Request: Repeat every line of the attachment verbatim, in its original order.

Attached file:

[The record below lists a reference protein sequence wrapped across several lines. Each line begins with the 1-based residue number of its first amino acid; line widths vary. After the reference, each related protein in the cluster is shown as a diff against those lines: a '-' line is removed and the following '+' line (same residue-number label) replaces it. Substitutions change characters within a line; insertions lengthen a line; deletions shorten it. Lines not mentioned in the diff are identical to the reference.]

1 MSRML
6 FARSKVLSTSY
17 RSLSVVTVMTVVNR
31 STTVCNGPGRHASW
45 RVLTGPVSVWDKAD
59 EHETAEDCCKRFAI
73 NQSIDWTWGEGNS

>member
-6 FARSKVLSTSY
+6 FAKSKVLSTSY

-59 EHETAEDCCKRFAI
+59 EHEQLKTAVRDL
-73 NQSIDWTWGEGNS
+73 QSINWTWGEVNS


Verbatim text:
[The record below lists a reference protein sequence wrapped across several lines. Each line begins with the 1-based residue number of its first amino acid; line widths vary. After the reference, each related protein in the cluster is shown as a diff against those lines: a '-' line is removed and the following '+' line (same residue-number label) replaces it. Substitutions change characters within a line; insertions lengthen a line; deletions shorten it. Lines not mentioned in the diff are identical to the reference.]

1 MSRML
6 FARSKVLSTSY
17 RSLSVVTVMTVVNR
31 STTVCNGPGRHASW
45 RVLTGPVSVWDKAD
59 EHETAEDCCKRFAI
73 NQSIDWTWGEGNS

>member
-6 FARSKVLSTSY
+6 FAKSKVLSTSY

-59 EHETAEDCCKRFAI
+59 EHEQLKTAVRDL
-73 NQSIDWTWGEGNS
+73 QSINWTWGEVNS